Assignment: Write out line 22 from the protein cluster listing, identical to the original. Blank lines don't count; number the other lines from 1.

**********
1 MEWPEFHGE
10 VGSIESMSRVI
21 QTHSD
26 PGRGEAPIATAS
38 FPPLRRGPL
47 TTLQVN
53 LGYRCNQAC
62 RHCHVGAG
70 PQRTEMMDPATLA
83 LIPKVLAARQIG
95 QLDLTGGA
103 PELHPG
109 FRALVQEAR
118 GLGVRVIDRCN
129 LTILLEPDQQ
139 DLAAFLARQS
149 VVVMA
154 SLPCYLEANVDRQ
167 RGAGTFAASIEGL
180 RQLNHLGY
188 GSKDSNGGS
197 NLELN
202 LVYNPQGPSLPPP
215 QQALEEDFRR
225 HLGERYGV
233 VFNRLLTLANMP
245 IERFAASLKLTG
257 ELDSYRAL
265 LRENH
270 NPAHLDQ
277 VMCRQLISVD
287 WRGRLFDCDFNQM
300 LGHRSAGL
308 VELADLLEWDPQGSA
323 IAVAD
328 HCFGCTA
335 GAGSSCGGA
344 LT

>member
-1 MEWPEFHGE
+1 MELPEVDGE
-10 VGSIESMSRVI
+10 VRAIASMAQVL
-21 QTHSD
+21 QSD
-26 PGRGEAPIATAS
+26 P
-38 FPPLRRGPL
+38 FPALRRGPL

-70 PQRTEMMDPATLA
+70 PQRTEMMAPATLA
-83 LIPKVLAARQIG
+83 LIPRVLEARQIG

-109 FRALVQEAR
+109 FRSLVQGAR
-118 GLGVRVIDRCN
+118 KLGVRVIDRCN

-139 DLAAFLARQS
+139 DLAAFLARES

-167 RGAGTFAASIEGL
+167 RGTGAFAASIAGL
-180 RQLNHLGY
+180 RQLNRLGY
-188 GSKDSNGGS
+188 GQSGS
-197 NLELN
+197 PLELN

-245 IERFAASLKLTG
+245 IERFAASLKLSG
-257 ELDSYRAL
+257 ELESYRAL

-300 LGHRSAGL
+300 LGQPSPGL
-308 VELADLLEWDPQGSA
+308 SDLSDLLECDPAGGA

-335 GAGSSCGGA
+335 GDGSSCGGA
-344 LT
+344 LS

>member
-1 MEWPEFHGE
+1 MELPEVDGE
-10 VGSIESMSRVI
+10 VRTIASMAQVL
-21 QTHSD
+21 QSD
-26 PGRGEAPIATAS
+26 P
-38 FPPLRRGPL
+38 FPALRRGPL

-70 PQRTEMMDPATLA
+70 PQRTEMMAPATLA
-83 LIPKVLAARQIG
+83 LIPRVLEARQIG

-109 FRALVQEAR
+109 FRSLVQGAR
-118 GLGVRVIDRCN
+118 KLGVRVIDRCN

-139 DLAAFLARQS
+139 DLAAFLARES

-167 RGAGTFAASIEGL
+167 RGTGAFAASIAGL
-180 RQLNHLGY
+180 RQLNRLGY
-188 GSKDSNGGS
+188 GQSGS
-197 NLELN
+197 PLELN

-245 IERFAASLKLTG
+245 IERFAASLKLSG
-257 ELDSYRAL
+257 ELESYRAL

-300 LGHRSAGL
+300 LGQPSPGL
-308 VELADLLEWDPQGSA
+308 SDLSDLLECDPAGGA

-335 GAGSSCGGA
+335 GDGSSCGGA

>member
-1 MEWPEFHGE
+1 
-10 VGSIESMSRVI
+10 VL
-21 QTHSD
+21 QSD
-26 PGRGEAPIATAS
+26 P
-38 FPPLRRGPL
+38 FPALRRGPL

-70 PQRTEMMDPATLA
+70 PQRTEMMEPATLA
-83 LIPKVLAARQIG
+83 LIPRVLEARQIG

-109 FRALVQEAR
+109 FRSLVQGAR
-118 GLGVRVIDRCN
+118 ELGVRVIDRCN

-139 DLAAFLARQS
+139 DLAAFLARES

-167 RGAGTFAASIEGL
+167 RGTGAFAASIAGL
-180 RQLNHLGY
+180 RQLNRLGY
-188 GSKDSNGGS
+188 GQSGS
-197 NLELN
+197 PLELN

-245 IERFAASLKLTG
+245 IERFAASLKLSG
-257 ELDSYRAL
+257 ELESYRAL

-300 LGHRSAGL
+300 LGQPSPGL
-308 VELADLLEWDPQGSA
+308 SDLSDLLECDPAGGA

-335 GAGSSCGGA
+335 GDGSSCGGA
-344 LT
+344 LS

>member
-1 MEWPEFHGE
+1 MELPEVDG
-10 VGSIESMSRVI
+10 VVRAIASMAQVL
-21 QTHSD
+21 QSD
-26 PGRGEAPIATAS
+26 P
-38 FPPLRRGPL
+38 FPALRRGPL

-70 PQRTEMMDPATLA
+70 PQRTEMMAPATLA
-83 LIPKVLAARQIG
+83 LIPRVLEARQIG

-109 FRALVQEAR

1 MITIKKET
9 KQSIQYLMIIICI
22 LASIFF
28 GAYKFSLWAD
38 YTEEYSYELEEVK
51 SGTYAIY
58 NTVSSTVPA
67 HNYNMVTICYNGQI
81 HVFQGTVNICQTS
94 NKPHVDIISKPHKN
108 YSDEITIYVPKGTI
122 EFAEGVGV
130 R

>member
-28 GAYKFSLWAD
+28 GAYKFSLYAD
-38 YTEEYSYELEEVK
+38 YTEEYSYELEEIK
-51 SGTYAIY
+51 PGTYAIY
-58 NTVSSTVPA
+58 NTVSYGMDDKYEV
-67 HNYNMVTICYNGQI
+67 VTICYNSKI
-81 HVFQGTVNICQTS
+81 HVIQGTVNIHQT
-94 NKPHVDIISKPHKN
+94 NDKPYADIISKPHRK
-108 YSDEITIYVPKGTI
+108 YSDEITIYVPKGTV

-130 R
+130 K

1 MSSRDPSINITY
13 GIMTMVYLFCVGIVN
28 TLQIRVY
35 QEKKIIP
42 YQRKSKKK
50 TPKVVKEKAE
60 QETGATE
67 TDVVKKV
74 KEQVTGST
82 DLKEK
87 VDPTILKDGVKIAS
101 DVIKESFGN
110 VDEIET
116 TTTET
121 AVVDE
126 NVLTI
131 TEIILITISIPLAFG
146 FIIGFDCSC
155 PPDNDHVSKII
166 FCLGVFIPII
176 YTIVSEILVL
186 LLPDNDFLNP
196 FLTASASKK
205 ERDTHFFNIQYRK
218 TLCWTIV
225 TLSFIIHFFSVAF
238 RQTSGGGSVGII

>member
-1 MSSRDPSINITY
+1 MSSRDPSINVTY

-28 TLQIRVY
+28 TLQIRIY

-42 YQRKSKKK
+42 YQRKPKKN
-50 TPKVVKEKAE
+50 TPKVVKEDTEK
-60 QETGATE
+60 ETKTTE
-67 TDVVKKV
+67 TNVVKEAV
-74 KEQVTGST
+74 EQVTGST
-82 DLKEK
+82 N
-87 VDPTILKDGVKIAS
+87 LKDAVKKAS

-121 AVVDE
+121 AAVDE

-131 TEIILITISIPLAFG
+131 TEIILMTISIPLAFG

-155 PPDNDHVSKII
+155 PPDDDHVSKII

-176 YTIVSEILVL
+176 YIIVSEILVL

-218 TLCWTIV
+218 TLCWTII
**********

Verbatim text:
197 NLELN